We all know that a little rain is great for your lawn, especially when it needs reviving after winter or times of drought (like the dryness we had earlier in the season). But when that gentle rain turns into days of downpours, the drink quickly sours. Too much rain can cause a ton of problems that can damage or even kill your once-healthy grass. If you’re curious about whether too much rain hurts your lawn, or wondering what to do if your yard floods, here are our top tips!
Potential Issues You Could face
A few of the most common problems linked to too much rain in your lawn are:
Fungal growth: If too much water enters the soil and stagnates at the root of your grass, rotting will occur. This damp environment is ideal for the development of fungus. As a result, yellowish patches will overtake the green.
Nutrient loss: As water saturates your grass and the soil, it eventually flushes out the nutrients your lawn so desperately needs, leaving it weak and lackluster. You’ll have to use more fertilizer than you normally would want to use on your lawn to compensate.
Root problems: Just like humans, grass needs oxygen! Too much water fills air gaps in the soil, leaving your grass without the air it needs to grow.
Weed growth: Weeds thrive in wet conditions. While too much water floods and drowns your grass it also simultaneously nourishes weeds, leaving you with more weeds than grass.
The good news is you don’t have to dread the rainy season and your lawn doesn’t have to be a victim of rainy Maryland weather.
Our tips for dealing with water-logged lawns
There are ways to prevent flooding, and there’s even help if it’s too late for prevention and your lawn is flooded right now. Let’s talk prevention. There are a few landscaping tips that will make it easier for your lawn to survive heavy rains and escape flooding.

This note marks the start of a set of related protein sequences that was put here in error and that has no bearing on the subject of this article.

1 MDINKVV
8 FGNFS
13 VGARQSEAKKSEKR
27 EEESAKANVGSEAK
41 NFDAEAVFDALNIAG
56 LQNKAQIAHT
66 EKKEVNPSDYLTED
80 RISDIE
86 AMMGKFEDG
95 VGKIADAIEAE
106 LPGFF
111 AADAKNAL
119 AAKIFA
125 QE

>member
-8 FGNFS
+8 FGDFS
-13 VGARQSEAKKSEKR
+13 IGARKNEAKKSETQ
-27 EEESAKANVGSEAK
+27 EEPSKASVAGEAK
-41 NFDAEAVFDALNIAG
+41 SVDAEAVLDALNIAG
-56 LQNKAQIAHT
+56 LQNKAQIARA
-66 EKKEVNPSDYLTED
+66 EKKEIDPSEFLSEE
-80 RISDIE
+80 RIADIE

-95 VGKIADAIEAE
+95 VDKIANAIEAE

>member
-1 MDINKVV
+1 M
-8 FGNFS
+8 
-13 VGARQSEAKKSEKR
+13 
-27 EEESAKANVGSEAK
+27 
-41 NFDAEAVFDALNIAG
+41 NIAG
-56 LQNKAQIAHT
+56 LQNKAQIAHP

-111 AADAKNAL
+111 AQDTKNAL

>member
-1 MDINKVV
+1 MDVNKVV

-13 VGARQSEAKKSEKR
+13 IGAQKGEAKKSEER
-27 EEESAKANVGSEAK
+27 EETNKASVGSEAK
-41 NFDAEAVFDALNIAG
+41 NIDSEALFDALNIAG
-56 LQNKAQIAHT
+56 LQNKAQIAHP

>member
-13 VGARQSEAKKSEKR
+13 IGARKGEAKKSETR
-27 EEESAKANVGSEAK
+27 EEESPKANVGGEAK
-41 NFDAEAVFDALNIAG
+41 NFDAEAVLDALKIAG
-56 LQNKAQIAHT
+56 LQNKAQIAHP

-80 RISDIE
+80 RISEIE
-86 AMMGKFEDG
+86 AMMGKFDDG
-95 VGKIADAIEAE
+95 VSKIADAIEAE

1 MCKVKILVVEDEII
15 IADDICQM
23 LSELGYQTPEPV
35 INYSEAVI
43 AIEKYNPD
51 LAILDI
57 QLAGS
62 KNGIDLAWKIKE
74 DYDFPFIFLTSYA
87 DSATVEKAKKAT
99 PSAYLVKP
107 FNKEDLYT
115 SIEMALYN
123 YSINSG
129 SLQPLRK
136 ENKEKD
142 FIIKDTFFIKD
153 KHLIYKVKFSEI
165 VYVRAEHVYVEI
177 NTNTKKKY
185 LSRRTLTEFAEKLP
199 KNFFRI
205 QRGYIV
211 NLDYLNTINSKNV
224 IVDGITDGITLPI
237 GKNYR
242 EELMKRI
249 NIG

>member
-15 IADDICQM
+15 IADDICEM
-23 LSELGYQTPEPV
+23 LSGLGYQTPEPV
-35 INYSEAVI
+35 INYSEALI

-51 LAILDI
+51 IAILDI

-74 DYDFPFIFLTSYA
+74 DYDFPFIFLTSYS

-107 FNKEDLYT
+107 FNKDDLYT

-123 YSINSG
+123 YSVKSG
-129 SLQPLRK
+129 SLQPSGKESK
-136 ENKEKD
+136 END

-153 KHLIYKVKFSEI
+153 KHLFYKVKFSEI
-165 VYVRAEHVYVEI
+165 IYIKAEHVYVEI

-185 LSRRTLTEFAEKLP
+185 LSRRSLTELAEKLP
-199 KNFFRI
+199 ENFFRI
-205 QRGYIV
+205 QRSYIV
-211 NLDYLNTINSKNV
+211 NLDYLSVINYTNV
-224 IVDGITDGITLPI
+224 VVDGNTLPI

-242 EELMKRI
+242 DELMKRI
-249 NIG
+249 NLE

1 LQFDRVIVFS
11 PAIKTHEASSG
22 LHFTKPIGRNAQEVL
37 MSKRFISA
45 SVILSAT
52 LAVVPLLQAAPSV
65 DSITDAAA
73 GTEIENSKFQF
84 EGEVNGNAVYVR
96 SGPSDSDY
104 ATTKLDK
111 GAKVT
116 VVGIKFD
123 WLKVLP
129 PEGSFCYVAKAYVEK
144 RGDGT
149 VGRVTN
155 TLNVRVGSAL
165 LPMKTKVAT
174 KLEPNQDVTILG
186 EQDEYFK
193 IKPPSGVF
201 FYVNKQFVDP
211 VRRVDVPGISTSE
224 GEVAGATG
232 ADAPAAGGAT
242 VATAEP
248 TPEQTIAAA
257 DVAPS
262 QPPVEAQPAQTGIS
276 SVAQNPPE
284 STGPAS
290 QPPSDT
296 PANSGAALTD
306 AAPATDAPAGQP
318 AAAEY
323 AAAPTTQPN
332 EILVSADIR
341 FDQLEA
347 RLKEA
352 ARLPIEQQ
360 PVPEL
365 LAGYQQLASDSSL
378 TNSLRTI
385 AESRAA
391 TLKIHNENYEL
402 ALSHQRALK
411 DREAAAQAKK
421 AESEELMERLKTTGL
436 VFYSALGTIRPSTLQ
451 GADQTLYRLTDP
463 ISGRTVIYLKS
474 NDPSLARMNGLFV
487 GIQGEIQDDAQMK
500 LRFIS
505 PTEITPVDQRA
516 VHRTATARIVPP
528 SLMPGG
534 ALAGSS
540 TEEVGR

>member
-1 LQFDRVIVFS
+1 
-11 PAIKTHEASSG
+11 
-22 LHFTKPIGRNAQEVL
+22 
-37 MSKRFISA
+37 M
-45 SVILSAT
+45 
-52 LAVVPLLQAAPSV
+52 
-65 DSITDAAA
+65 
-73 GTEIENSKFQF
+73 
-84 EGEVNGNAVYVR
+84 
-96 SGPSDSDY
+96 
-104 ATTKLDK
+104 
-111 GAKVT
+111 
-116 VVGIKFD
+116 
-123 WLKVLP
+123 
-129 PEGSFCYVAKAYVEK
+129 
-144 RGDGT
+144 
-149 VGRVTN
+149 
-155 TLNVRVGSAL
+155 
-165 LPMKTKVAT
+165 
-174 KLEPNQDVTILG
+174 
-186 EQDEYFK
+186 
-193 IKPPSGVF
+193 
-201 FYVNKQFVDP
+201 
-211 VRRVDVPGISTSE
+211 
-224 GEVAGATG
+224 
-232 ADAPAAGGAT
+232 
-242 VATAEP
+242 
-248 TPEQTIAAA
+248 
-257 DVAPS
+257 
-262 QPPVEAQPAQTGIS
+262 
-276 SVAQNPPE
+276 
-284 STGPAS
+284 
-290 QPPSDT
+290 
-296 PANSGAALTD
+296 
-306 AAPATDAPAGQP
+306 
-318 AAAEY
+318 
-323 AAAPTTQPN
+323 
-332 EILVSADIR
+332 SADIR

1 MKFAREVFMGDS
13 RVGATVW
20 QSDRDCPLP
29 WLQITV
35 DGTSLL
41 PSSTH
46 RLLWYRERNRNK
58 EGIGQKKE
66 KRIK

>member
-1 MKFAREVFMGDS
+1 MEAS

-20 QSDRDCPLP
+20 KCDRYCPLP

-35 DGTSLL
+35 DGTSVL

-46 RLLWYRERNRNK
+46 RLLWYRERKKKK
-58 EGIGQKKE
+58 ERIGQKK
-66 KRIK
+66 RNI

Grade your yard: When you design your yard, be sure the soil slopes downward and away from your house in each direction. This way, water will flow away from your home and will easily drain from your lawn.
Add rain barrels: If you install a rain barrel at the base of a downspout, it will collect the gush of water that otherwise might drown your grass. The added bonus is you can save this water and use it to water your lawn when it really needs it.
Install drainage along your driveway: Rain often runs off driveways and pools in grassy areas. To prevent this, add a channel drain or similar drainage system along the sides of the driveway.
Install a French drain in your yard: You (or a professional) will dig a trench in one spot so water that accumulates in one area of the yard can travel to other areas. This technique is best for yards with one or two trouble spots.
Install a backyard sump pump: The sump pump isn’t for everyday yard drainage, but is ideal for emergency draining. This tool is best used in conjunction with another system, such as the French drain, which can handle ordinary yard drainage.
My lawn flooded - now what?
If you haven’t had a chance to do any of the above and your yard is flooded right now—what can you do?
The good news is if your lawn is underwater for a week or less, it will more than likely survive. Rake it as it dries to remove silt, then gradually add fertilizer. Monitor the lawn for about thirty days, and then, if recovery is underway, continue your usual lawn care routine. If your grass has been underwater for more than a week, it’s possible it won’t survive and you might have to prepare a new lawn.
Feeling overwhelmed? You can call an expert at Rooted In Nature for help at any time at 443-846-0199 or firstname.lastname@example.org. We are happy to assist you!